Taking a closer look at the legs you can see the bark of the tree still on the small flat which is a good indicator that these spindles were turned green from cleft logs rather than manufactured from sawn billets and most likely turned on a pole or treadle lathe.

Here’s another one I’ve been asked to repair. As I’m really, really tidying up the workshop (yes really, look at all that floor thats appeared from under the shavings) at the moment I need to get it done and back to it’s owner. It’s interesting just how different this chair is.  It’s been more of a pain to repair partly because it’s been repaired at least once before.

It’s one of a set and it’s probably suffered from being in a warm and dry environment in recent years which has loosened things up a bit.  Has anyone seen chairs of this style before? Any idea who might have made it?  It’s certainly very individual in design with its swept back, circular seat and double stretcher and no doubt this makes it more attractive – but is it a better chair? Not necessarily to me – it’s not, it’s as much about what its like to sit on as what it looks like.

The problem with the swept back angle ( typical in Welsh style chairs and this set might have come from Wales ) is that it increases the stress on the tenon joint in the seat base and thats where most of the trouble is in this chair, compounded as it is by the choice of circular seat base and the overly large mortice and tenon. Very much styling over practicality and although it seems chunky and strong I think it’s actually causing a weakness.

It is comfortable and I’d like it for reading in front of the fire, but then I’d probably prefer a larger seatbase and maybe arms (oh and ok, make it a rocker whilst you’re at it). I feel that this chair is a compromise which is not so supportive for sitting working at desk or table. I prefer the straight Windsor chair pattern for sitting at a desk and our Ercol kitchen chairs for the kitchen table, but then that’s why I drive old Landrovers I suppose, I do tend to favour a design that looks right!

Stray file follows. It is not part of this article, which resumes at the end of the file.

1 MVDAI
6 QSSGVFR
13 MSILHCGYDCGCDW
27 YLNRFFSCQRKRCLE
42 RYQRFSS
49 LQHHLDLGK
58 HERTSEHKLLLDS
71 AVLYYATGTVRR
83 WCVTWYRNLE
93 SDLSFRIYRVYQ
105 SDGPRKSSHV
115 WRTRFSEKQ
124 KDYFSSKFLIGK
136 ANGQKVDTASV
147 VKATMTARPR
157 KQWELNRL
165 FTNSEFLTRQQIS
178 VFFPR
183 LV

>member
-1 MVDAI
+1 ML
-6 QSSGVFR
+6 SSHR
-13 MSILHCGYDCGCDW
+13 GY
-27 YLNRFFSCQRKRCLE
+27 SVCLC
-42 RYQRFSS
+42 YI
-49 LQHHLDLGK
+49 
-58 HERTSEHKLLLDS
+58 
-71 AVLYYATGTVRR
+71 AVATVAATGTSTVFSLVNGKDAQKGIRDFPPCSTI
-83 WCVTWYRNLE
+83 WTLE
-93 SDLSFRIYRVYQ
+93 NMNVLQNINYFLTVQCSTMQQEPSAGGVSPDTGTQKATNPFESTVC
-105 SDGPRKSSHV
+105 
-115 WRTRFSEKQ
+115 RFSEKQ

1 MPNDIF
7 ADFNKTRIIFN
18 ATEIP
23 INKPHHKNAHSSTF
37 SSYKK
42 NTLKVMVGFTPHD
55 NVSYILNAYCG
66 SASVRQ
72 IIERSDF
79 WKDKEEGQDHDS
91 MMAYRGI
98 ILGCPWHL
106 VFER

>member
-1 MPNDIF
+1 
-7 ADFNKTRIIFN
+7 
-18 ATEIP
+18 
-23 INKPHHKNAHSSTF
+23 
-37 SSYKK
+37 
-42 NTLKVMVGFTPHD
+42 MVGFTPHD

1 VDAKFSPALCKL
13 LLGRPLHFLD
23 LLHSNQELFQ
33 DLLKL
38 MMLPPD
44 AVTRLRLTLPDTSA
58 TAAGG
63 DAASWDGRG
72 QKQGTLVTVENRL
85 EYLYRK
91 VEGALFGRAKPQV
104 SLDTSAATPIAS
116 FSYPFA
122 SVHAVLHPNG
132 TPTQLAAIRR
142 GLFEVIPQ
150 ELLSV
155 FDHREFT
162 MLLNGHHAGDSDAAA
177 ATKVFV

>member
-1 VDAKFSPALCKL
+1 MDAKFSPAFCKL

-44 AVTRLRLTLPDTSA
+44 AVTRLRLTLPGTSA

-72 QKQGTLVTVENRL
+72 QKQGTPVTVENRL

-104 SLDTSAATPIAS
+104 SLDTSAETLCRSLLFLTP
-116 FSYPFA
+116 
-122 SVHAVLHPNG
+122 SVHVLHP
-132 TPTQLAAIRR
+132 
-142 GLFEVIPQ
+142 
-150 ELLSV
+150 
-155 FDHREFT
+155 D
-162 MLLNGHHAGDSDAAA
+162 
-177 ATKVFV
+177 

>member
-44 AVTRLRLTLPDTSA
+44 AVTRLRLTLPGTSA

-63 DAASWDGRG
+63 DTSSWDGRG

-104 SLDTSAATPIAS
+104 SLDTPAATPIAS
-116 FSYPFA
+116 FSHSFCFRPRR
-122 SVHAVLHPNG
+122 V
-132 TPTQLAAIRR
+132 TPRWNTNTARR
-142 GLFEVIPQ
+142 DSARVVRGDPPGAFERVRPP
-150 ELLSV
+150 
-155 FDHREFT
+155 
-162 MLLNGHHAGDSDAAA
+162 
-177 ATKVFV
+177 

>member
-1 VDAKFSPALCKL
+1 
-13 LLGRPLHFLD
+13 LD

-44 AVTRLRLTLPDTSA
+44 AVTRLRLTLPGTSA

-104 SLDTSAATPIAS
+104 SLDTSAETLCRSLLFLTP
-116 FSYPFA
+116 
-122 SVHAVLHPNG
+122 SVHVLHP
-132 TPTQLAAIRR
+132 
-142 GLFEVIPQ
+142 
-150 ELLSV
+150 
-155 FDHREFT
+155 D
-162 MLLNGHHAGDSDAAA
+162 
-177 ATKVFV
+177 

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For my first time at the APF show I drove up to the Cannock Chase show site overnight and arrived at around 7:30 am, if not bright then at least early. The show site is massive, being miles from one end to the other. I joined the queue of bright shiny 4WD’s and immense forestry equipment entering the site. There were plenty of marshals available and for some reason they all seemed to know where I needed to go before I even asked. Was it the 50year old Landrover or the little spray of leaves still on the tip of the fresh birch poles I took up for spares that said ‘Woodland Crafts area’ ?

The cold, tiredness and a hectic schedule of demonstrating and racing meant that I didn’t have a lot of time for taking photos – but I’ll do the best I can with those I did manage to take.

Arriving on the woodland crafts patch I found it still deserted except for a ton or two of ash ready for the turning races – freshly felled for us by Larry and Granville who were also demonstrating in the crafts area.

It didn’t stay deserted and before long I was joined by a dozen turning and greenwood companions on the APT&GW stand.

To one side of my pitch was Dave Jackson, a coppice worker and polelathe turner from Malvern and one of the fastest turners in the West! Here Dave is replenishing his stock of Gypsy flowers.

On my other side was Barn (Barnaby Carder) who had hitched to Leamington before getting a lift to the site as he is still pedling (as a pedlar not a cyclist)  his way around the country making and selling his spoons. He thinks he’s made over 600 on his journey so far and I can believe it.

Barn is not only a talented greenwood worker but he’s also good at working the crowds and he was able to hold an audience – not a bad skill to have when selling a spoon makes a difference between eating or going without.

I finally got to meet fellow blogger Richard Law of Flying Shavings in the flesh and it was well worth the wait. Richard is immensely capable, has a number of strings to his bow and is quite possibly the nicest Yorkshire man I know (and yes Richard I do know some others!). At the show he was demonstrating carving greenwood bowls. Quick off the mark Richard has already written on the show on his blog and its well worth a read.